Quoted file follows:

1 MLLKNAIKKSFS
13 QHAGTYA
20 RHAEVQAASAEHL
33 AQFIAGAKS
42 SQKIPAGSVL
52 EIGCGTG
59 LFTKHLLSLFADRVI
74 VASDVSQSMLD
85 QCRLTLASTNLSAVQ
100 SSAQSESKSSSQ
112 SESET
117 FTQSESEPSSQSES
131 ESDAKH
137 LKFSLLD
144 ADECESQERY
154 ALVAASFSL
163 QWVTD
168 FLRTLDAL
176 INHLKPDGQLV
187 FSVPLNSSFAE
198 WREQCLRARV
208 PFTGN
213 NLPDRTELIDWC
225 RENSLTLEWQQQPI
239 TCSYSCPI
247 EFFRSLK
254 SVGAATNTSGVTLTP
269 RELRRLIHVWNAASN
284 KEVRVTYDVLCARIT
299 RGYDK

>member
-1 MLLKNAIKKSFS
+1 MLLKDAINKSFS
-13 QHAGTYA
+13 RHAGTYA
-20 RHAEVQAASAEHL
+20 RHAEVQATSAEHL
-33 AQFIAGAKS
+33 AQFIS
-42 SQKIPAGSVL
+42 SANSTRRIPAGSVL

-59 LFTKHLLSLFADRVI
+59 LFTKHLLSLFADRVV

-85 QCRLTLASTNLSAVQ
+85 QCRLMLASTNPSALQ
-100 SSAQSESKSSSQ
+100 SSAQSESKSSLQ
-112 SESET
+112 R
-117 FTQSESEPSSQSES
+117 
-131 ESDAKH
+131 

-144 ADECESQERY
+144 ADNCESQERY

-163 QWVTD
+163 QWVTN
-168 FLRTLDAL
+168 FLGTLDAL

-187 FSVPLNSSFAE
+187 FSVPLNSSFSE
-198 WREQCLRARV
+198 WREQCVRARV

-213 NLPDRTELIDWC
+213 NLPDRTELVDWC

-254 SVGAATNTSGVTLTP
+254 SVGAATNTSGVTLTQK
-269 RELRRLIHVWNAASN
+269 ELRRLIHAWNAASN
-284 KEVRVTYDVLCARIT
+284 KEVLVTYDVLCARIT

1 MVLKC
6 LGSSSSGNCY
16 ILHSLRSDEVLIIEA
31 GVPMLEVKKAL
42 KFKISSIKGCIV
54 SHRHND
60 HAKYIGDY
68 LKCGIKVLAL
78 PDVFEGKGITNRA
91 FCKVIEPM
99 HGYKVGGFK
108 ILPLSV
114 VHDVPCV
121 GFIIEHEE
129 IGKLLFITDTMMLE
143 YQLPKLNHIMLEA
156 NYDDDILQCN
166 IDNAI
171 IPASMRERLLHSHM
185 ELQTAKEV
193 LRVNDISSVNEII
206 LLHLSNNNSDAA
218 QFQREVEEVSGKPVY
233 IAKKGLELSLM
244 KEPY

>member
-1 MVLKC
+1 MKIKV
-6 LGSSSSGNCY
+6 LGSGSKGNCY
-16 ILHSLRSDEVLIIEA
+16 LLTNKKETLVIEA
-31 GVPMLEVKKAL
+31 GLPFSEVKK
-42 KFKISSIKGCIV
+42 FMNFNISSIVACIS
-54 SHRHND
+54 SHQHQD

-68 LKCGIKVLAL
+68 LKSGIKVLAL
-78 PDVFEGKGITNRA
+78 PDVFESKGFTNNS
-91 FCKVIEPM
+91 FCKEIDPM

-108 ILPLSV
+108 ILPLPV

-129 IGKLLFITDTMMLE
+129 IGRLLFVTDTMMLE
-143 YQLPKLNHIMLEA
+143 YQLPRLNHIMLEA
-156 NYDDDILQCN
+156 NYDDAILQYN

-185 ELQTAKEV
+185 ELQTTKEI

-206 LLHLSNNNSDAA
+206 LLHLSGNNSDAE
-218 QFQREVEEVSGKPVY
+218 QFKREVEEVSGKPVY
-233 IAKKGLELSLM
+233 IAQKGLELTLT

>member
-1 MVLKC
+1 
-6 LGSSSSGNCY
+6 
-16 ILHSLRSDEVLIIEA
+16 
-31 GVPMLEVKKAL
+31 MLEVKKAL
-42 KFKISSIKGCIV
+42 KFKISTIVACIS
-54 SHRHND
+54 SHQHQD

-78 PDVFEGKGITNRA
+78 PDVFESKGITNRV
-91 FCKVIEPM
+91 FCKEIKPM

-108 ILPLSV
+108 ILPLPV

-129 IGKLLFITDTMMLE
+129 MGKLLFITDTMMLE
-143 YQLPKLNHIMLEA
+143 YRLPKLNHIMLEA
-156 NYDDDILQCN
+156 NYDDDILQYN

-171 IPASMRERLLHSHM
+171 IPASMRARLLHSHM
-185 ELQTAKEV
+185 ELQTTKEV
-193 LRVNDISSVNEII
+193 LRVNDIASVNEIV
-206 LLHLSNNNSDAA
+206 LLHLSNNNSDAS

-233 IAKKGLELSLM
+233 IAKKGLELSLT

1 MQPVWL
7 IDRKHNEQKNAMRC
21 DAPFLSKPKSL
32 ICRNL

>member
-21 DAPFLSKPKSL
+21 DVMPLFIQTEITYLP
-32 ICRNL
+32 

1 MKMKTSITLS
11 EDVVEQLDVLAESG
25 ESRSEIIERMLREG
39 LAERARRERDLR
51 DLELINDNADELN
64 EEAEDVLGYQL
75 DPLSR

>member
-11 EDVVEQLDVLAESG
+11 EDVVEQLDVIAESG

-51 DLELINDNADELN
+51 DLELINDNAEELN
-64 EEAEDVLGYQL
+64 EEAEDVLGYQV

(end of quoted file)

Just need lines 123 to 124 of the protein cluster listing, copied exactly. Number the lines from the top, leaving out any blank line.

+156 NYDDAILQYN

-185 ELQTAKEV